by Brian Hioe
Photo Credit: Merlion444/WikiCommons/CC
RECENT EVENTS in Singapore provide a negative object lesson for Taiwan, with public suggestions that the question of whether to decriminalize homosexuality triggered after India moved to decriminalize homosexuality. This draws parallels to two competing referendums in Taiwan on gay marriage, something made possible after amendments to the Referendum Act in December 2017.
One referendum in Taiwan, pushed for by marriage equality advocates, has phrasing which slants towards approving of gay marriage. The other referendum, pushed for by anti-gay groups, has phrasing which slants towards opposition to gay marriage. It presently remains unknown as to how the Central Election Commission (CEC) will rule on these two referendum proposals, both of which have collected enough signatures to meet the benchmarks required to hold them. Namely, given two different forms of phrasing on what would probably be one referendum question on the same issue, it is to be seen how the CEC will rule on the issue.
Current Singaporean Minister for Law and Home Affairs K. Shanmugam. Photo credit: Tasnim News Agency/WikiCommons/CC
What is striking about parallels between Singapore and Taiwan was that the complacency of political leaders is what allowed the forces of the political right to gain power in such a manner as to build public opposition against gay marriage. Although Singapore has a large Christian population, probably proportionally larger than that of Taiwan, Singapore had previously been held up as a relatively open place for members of the LGBTQ community, as evidenced in its annual pride event, Pink Dot.
Pink Dot has come under increased scrutiny from Singapore’s Christian right in past years. Nevertheless, it was also the waffling of Singaporean leaders which allowed right-wing forces opposed to gay marriage to gain in force. Singaporean founding father Lee Kuan Yew, whose legacy still continues to dictate Singaporean government policy in many ways, had stated in the past that he believed that homosexuality was natural and genetic, as has opposition prime minister Goh Chok Tong, suggesting that pro-LGBTQ policy was a bipartisan issue for government leaders.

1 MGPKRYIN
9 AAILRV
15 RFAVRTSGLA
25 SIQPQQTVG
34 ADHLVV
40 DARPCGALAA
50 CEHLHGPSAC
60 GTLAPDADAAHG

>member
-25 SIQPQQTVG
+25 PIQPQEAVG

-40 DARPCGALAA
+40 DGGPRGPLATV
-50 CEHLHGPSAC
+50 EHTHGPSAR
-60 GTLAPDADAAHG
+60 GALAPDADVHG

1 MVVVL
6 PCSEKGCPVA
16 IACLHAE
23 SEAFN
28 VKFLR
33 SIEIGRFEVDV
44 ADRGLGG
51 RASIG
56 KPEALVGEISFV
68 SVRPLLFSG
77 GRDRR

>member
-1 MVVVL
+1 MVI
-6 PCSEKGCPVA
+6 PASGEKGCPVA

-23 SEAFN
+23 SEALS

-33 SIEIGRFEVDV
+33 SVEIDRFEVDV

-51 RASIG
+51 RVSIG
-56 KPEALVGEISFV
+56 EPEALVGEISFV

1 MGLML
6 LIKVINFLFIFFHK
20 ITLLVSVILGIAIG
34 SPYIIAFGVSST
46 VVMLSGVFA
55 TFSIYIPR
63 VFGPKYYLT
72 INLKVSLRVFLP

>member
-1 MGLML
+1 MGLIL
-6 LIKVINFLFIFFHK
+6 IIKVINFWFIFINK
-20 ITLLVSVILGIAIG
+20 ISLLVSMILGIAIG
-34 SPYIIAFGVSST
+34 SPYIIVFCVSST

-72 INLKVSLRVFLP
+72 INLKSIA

On the other hand, while current Minister for Law and Home Affairs K. Shanmugam has suggested in public comments that the relevant provision of Singaporean law pertaining to homosexuality, S377A, would be up for discussion in the wake of actions by India. But, by contrast, Shanmugam’s actual actions, as indicated in comments made behind closed doors to Singaporean clergy, suggest that he may have merely hoped to intimate that Singapore would be willing to legalize gay marriage while having no real intention to carry out actions which could potentially lead to controversy. It has been raised that Shanmugam likely has little interest in putting gay marriage to a public vote, for example, never mind the question of whether the fundamental rights of a majority should be put up for a vote.
This kind of wishy-washy stance on has been criticized as emboldening opponents of gay marriage while offering false hope to members of the LGBTQ community. But such criticisms can also be laid at the feet of the Tsai administration. Though the Tsai administration may not have been as the current Singaporean government, the Tsai administration did initially strongly suggest support for gay marriage as a way to secure the votes of the LGBTQ community and their allies.
Yet once elected into office, the Tsai administration has been far less interested in pushing for LGBTQ rights. A 2017 ruling by the Council of Grand Justices ruled that same-sex marriage would need to be legalized by the legislature within two years, but after stronger than expected opposition by Christian anti-gay groups and opposition from within the DPP itself, the Tsai administration has taken no action on the issue and backed away from its previous suggestions. Nonetheless, all the same, the Tsai administration has continued to tout Taiwan as the first country in Asia to legalize gay marriage as a way of distinguishing Taiwan from China.
Comparisons to Singapore on the part of Taiwan do not reflect well. After all, in theory, Taiwan is a democratic government, and its current administration is a progressive one. This should differ from Singapore, which has never been democratic, has seen continuous rule by the Lee political dynasty for most of its history, and which criminalizes freedom of expression. The moral cowardice of the Tsai administration is self-evident, then.